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Wildlife Habitats on School Grounds
Many schools around the world are encouraging local wildlife to visit their school grounds by enhancing the physical environment around their buildings. Schools that provide food and water sources, as well as wildlife cover and nesting areas, are frequently able to attract a variety of wildlife species to their grounds. Such species can range from butterflies and birds, to lizards, rabbits, deer, and fish, depending on the school's location and the quality of the habitat they provide.
Some fortunate schools have existing forests, ponds, creeks, prairies, and other native habitat patches adjacent to their grounds. Other lucky schools have a relatively undisturbed area of native plants on their own land. In both of these cases, schools can work to enhance the wildlife habitat value of the site, and develop trails and study areas to make it more useful for hands-on lessons.
Most urban and suburban schools, however, find themselves with a "blank slate," wiped clean by bulldozers and capped with a continuous covering of asphalt, concrete, or lawn. It takes more work to bring wildlife back to these school sites, but don't despair! It is possible. Many of the successful examples listed below started their projects with similar situations.
The list of resources below will help you to get started on creating a wildlife habitat at your own school, and the list of case studies will give you ideas about what other schools have done.
Please contact the webmaster if you know of additional resources or case studies that should be added to this page. Thanks! firstname.lastname@example.org
Resources for Schoolyard Wildlife Habitats
|School Name||Project Title||Location|
|Casa Grande High School||United Anglers of Casa Grande and the Adobe Creek Restoration Project. High school students raise endangered fish at an impressive hatchery they designed and built on their school grounds. Students have also extensively restored a neighborhood creek over the last 15+ years.||Petaluma, California, USA|
|Montgomery High School||Beautiful native plants garden in San Diego. Students and teachers transformed a barren patch of hard packed earth into a living, blooming wildlife habitat, complete with native plant communities from around San Diego and beautiful student artwork made from recycled materials.||San Diego, California, USA|
|Coal Creek Elementary School||Butterfly garden||Louisville, Colorado, USA|
|Golfview Elementary School||Wildflower project, butterfly and hummingbird gardens, environmental club||Rockledge, Florida, USA|
|Potter Street Elementary School||Patriot's Sanctuary: courtyard wildlilfe habitat for birds, squirrels, butterflies, bees, frogs, and other creatures||Bainbridge, Georgia, USA|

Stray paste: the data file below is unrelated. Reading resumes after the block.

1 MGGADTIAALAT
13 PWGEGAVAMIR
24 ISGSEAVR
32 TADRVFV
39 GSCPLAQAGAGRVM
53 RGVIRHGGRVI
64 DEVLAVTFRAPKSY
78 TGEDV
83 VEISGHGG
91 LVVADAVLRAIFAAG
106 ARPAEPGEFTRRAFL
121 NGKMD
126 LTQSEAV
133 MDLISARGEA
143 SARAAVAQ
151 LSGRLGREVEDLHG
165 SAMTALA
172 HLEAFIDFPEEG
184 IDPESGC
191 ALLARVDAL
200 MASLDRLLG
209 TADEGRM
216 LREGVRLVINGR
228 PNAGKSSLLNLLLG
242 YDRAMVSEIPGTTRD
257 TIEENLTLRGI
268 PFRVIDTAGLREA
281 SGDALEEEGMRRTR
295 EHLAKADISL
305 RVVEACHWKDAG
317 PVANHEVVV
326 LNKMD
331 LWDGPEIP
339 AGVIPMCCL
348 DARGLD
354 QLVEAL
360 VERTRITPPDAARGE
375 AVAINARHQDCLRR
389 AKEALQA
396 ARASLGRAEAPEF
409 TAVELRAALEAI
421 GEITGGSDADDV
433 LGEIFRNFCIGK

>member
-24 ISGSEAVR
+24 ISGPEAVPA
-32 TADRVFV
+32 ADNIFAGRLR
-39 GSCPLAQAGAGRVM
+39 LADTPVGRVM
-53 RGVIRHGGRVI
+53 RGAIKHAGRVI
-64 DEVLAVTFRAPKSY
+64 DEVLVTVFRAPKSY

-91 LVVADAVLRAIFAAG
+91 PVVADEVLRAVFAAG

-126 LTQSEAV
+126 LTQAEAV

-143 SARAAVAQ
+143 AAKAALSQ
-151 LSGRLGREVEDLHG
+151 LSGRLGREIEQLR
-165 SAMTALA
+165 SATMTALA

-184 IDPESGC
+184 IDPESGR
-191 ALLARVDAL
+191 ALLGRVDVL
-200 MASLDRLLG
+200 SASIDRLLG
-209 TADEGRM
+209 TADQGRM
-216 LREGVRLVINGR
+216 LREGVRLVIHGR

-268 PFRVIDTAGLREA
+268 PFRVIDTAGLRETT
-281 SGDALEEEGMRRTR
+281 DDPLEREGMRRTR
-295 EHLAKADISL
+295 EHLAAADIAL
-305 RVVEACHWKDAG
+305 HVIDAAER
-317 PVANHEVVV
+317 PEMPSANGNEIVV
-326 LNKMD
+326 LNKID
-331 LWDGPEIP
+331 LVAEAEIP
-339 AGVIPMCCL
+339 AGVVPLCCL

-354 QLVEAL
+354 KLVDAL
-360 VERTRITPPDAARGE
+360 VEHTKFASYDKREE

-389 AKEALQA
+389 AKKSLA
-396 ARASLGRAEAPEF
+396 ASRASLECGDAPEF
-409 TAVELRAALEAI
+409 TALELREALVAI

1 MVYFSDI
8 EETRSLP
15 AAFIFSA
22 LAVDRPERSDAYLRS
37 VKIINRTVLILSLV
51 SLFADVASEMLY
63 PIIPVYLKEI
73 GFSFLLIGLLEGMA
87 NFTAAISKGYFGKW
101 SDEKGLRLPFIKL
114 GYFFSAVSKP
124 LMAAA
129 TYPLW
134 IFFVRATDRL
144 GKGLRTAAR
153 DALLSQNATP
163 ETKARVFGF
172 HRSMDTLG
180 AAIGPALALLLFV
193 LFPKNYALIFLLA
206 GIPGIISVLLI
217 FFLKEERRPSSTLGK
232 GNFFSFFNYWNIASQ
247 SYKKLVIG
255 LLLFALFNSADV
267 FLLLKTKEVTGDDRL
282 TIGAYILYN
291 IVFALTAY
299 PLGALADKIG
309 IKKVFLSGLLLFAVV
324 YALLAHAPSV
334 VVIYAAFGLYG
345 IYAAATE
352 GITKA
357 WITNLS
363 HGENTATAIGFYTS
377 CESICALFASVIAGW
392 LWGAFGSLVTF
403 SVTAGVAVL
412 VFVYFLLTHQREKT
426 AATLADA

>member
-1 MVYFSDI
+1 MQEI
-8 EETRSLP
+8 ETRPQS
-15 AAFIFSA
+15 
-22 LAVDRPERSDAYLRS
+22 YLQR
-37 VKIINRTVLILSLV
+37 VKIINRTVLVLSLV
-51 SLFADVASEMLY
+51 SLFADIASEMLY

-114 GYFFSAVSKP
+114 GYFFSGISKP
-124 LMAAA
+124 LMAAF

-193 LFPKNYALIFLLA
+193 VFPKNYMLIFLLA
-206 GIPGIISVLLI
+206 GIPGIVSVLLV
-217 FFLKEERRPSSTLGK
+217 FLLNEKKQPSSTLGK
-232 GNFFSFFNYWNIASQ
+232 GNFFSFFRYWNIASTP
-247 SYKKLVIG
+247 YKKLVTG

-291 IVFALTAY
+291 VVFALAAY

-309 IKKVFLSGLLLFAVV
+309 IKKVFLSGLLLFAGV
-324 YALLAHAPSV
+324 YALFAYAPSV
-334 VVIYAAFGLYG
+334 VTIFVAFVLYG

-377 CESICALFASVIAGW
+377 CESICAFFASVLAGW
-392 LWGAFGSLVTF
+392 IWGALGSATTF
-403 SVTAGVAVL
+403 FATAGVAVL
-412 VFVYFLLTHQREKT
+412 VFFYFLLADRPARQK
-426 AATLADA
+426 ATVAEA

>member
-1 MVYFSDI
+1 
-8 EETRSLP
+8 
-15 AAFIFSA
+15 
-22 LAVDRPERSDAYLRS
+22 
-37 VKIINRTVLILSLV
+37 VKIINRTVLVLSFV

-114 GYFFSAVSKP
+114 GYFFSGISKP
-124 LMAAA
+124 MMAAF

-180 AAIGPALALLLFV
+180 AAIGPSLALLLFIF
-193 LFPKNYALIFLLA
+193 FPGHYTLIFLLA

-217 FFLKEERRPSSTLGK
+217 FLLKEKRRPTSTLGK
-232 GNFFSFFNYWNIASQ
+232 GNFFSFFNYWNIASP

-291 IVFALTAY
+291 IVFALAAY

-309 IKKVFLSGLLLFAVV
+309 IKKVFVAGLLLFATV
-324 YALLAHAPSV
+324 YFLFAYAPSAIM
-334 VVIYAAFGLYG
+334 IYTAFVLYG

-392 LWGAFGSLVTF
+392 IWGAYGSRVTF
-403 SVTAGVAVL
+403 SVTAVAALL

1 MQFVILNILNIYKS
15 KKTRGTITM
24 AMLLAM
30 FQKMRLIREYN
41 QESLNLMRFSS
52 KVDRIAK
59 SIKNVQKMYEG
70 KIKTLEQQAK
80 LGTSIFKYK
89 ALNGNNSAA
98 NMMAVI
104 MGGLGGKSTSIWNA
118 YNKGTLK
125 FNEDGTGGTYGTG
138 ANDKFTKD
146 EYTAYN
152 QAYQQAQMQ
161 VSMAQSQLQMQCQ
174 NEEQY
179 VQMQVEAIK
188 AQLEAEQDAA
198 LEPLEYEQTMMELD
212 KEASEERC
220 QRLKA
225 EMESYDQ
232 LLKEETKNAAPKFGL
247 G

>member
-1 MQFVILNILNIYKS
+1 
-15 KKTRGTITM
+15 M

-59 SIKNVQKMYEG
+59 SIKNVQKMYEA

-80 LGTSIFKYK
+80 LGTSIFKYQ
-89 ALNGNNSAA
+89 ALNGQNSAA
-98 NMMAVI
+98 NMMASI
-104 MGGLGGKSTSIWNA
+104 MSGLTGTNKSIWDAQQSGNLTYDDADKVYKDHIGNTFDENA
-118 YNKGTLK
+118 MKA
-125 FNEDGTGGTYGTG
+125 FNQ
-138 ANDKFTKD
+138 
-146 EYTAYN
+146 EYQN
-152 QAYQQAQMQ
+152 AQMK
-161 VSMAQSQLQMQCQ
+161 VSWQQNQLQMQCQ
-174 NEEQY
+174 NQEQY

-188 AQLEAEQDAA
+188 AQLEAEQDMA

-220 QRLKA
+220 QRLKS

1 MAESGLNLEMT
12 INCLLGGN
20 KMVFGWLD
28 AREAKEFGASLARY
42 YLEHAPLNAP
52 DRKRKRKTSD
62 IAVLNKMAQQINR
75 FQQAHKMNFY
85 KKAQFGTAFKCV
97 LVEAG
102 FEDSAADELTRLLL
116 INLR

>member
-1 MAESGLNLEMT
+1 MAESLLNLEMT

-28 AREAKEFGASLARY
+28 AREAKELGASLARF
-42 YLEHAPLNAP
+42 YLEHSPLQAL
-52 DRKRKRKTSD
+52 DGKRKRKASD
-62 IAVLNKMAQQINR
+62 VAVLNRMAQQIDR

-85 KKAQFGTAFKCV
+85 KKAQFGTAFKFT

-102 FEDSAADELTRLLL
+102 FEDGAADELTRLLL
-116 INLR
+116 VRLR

|The Rice School/La Escuela Rice||Tree-related science projects on the school site||Houston, Texas, USA|
|Princeton Middle School||Butterfly and hummingbird garden||Princeton, New Jersey, USA|
|Southern Pines Elementary School||New York Times article about a school that created an onsite nature area to use as an outdoor classroom.||Southern Pines, North Carolina, USA|
|SCALE: South Carolina Academic Learning Environment||"...SCALE
is a six-acre map of South Carolina with interstate highways, rivers,
lakes, cities, historical markers, nature sites, and native plants.
It is an outdoor facility where students can actively engage in learning,
be it mathematics, science, geography, South Carolina history, environmental
issues, reading, writing
SCALE lends itself to lessons that
span the content areas giving students the opportunity to see the
world as interconnected rather than segmented pieces."
||South Carolina, USA|
Schoolyard Wildlife Habitats around the World
|Grandview U'uqinak'uuh Community School Yard||Bird, butterfly, and hummingbird gardens, including plant lists and design considerations||Vancouver, BC, Canada|
|Boyne River Natural Science School||Facility used by schools in the Toronto, Ontario area for outdoor and science education||Shelburne, Ontario, Canada|
|Sunningdale Elementary School||Dreamacres naturalization project||Oakville, Ontario, Canada|
|University of Toronto, St. George Campus||Paper about "Increasing Ecological Function of the University of Toronto's St. George Campus through the Naturalization of the Campus' Open Space"||Toronto, Ontario, Canada|
|Ridgeway Primary School||Wildflower meadow, pond, tree planting||Burntwood, Staffordshire, England|
|Gorsemoor Primary School||School ground naturalization project: planted 10,000 trees, created a maze from living willows, work with a nearby ancient heathland, etc.||Cannock, Staffordshire, England|
|Richard Wakefield Primary School||Wildflowers, living willow bird hide and maze, recycling program, orchard, vegetable garden.||Staffordshire, England|